No One Said The Church Would Do This Today

No student said that Christians would do it today. They all said the church had changed...

I was teaching class today, and the topic came to how the Roman Empire was Christianized. 

One of the things that led to many becoming converted was Christian fearlessness in the face of death. This was seen in the famous martyrdoms, but it was also seen in the plagues.

Back then a plague would sweep into town and kill many of the people living within. These plagues did not kill .1% of a population, but would leave many families losing loved ones. 

Oftentimes the doctors and wealthy would see a plague and flee out of town. This did not end just with the Roman Empire. When the Black Plague hit London in 1665 it was devastating. Some parts of London lost so many people that the record keepers all died, so we'll never know the exact percentages. But the guess is that there were districts where HALF the population died.

We can't even fathom it. Painful, excruciating, embarrassing, awful deaths of agony. Loved ones, children, family, friends, neighbors, all in an instant swept up in a summer of disease and death. 

This was common throughout history. 

And it was common to flee from it. 

What was uncommon: The Christian response to plague. 

They did not run from the town.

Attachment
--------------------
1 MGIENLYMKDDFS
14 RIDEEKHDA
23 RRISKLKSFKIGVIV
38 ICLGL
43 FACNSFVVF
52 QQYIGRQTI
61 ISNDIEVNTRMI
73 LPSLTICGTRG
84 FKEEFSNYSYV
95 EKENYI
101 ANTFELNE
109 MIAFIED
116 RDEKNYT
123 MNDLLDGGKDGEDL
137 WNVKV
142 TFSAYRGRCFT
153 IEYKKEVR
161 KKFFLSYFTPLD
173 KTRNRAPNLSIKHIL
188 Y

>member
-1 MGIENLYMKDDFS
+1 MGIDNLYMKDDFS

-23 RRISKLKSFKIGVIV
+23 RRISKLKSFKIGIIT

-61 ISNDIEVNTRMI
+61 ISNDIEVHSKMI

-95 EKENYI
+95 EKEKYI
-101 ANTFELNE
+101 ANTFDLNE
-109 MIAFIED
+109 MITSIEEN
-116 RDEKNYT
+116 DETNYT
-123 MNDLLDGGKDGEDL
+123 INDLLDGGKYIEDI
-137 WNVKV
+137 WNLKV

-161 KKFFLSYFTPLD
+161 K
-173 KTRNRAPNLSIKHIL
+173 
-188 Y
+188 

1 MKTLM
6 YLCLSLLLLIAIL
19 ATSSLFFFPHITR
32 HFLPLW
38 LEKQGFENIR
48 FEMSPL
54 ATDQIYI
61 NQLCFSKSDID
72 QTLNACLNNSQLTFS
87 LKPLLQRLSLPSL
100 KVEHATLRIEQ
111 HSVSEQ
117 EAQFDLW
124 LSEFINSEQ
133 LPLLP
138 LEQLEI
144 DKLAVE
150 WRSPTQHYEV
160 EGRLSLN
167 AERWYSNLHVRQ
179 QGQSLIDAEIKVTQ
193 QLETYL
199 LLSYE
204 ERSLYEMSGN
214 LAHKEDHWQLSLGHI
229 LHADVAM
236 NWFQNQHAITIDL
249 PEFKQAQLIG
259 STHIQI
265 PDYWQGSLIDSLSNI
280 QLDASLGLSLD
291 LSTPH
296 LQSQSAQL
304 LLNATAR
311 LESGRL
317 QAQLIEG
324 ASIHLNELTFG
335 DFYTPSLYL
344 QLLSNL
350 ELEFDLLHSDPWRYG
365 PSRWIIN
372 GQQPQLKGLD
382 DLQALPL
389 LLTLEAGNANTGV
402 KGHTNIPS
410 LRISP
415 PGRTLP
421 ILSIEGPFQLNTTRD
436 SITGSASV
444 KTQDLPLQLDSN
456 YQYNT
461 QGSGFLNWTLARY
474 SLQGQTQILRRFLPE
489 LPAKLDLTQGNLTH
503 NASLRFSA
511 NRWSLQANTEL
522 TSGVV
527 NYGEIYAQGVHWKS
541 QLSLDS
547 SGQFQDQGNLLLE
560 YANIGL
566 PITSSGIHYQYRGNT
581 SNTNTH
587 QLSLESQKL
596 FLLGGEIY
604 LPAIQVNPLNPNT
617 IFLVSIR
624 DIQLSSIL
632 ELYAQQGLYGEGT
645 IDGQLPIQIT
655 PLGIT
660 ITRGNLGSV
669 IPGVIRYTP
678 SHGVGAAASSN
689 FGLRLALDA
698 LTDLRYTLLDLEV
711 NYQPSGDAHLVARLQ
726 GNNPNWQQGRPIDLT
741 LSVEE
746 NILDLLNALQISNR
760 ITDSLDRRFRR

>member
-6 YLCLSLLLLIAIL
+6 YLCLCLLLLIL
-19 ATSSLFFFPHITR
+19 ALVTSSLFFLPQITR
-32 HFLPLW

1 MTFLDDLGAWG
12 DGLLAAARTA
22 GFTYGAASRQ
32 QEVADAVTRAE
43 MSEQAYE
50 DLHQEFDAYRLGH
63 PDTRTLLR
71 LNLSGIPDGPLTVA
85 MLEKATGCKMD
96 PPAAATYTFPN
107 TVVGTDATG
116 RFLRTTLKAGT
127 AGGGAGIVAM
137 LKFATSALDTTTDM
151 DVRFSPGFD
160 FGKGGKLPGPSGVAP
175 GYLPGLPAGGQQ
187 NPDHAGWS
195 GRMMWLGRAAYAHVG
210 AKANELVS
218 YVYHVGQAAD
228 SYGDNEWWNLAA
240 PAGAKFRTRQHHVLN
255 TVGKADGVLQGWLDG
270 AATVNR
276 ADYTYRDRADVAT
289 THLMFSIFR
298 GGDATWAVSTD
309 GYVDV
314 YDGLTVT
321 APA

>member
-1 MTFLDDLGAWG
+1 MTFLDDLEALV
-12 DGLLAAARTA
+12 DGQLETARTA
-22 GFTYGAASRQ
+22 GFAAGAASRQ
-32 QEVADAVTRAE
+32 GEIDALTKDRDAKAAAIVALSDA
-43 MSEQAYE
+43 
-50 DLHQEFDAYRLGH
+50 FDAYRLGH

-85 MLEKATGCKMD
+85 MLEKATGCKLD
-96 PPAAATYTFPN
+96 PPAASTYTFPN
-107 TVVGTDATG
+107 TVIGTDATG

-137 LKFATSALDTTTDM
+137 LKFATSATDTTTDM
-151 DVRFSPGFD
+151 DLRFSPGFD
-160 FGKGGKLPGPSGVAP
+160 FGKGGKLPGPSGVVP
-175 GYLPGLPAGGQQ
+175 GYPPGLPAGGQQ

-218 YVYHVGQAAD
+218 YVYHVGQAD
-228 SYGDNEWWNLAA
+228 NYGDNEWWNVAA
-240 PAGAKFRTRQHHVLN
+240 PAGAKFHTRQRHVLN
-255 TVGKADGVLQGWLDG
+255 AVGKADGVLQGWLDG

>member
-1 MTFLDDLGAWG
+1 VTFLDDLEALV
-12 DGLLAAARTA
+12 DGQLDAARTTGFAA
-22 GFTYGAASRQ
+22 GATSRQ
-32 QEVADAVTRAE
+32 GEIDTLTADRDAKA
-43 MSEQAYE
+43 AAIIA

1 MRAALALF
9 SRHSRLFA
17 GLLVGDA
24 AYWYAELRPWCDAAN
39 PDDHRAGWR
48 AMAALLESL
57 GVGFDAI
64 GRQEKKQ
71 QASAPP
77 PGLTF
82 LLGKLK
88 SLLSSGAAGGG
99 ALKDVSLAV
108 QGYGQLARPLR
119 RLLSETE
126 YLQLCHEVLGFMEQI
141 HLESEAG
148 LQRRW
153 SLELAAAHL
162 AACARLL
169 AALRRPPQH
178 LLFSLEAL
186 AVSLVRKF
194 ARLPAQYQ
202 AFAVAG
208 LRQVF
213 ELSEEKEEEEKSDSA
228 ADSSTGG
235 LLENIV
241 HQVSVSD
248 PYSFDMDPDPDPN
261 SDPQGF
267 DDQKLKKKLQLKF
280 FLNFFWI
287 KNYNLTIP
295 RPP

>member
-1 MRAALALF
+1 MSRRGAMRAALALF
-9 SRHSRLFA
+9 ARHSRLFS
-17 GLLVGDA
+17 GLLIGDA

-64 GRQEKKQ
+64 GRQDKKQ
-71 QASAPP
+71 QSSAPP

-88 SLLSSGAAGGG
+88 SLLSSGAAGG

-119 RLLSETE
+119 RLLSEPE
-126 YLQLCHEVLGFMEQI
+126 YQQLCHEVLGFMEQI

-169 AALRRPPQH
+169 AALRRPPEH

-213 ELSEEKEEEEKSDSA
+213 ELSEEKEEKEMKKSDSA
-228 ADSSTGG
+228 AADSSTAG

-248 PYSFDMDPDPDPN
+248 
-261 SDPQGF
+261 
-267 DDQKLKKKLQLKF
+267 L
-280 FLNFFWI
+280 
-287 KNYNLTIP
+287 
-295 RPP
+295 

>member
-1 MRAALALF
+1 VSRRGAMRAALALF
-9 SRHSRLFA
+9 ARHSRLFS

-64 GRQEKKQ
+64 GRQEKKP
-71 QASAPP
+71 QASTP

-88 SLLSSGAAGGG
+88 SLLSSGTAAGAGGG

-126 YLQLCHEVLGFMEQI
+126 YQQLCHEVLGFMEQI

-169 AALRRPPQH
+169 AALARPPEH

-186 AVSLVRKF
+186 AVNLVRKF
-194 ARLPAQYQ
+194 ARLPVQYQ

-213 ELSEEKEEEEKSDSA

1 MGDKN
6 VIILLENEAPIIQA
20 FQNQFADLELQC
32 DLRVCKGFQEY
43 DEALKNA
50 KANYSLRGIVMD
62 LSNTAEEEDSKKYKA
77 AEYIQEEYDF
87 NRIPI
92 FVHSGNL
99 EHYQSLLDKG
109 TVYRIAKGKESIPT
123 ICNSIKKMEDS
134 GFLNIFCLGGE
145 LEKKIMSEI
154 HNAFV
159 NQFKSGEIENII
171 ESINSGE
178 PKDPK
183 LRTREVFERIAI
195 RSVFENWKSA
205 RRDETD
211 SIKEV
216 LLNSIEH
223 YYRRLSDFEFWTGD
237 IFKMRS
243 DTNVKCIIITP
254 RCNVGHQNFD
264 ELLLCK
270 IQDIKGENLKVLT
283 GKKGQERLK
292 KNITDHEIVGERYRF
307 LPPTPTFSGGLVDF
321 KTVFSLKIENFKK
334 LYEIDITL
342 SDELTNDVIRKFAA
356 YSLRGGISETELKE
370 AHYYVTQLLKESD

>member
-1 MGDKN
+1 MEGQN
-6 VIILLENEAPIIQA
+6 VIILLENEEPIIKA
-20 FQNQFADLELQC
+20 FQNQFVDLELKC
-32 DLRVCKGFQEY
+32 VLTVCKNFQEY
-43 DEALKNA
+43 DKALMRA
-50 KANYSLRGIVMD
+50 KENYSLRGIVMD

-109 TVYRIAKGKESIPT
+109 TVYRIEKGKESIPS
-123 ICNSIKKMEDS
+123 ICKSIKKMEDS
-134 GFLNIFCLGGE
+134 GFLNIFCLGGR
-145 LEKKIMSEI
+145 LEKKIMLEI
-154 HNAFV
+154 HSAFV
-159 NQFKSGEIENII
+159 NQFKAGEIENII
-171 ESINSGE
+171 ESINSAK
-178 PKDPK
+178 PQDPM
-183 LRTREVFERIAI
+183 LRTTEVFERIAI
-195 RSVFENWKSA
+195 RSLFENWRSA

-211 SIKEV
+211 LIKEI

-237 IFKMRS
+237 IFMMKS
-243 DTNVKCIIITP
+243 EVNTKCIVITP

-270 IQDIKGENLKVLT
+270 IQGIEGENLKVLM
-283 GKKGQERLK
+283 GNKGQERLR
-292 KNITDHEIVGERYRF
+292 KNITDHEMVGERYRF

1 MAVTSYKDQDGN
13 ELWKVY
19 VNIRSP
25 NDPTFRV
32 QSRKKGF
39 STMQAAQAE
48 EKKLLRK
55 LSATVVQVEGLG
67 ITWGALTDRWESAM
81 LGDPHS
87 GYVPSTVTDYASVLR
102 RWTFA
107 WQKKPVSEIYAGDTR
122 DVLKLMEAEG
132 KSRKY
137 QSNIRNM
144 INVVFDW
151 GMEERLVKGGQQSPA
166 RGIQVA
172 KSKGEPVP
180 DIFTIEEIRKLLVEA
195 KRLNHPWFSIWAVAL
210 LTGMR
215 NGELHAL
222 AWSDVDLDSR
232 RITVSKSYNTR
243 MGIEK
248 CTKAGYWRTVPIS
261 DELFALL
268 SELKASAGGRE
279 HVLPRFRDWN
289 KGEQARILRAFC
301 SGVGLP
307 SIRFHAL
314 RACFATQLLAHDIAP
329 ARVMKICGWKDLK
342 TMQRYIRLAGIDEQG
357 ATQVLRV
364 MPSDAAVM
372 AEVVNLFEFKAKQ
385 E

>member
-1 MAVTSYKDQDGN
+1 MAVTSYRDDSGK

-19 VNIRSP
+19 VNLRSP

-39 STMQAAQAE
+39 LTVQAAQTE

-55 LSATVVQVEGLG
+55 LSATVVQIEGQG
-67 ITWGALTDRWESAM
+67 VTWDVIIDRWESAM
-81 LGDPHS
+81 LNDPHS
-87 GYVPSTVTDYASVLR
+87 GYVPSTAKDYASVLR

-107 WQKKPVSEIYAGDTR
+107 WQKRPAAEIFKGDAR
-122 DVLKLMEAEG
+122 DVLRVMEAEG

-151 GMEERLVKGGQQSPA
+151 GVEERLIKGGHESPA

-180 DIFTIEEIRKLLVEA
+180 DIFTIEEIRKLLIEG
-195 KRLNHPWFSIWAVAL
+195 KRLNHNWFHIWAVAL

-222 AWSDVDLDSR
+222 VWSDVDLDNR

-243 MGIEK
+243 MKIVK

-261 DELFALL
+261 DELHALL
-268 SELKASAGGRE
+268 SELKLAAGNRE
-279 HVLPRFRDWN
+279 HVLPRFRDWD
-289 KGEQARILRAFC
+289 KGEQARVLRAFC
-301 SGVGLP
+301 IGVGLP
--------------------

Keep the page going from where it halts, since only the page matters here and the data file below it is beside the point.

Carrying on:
They ran to the sick. 

While the sick lay dying, they cared for their fevers, fed them, nourished them. They put themselves RIGHT into the mouth of disease and death to heal and care for the sick. 

And it made all the difference. People saw that someone cared for their dying loved ones. They saw someone willing to risk their lives to save them. 

They saw people who were truly not afraid of death. 

It was so powerful in London, so many came to the Puritan side, that the King had to pass the 5 mile act to stop it. In Rome it led to the conversions of countless souls! 

Martin Luther helped care for plague victims when it struck Germany in the middle of the Reformation. JC Ryle when he was a country doctor had to go door to door forcing people to drink tea to tend to the sick when his congregation got caught up in an outbreak. Mary Reed went and ministered directly to the leper colonies so that she could share the gospel with those who had been forgotten by history. Jonathan Edwards took care of dying David Brainerd who had tuberculosis, and it cost him his daughter.

The idea of the hospital itself was invented by Christians seeking to take care of the sick. 

When I shared these stories with my classes I asked them if they thought Christians were still this fearless in the face of disease and death. 

And sadly, we all agreed, that this fearlessness and courage seems to have waned. Although there may be individuals who would do it, it was no longer the norm. In fact, Christians seemed to now live in fear of these things as much as anyone else, they thought. 

We have changed. But let us not give up. The church has a long legacy of caring for and healing up the sick and dying. 

Let us pray to become fearless again in the face of all things, even disease and death. For there are many lost souls who need us to be bold.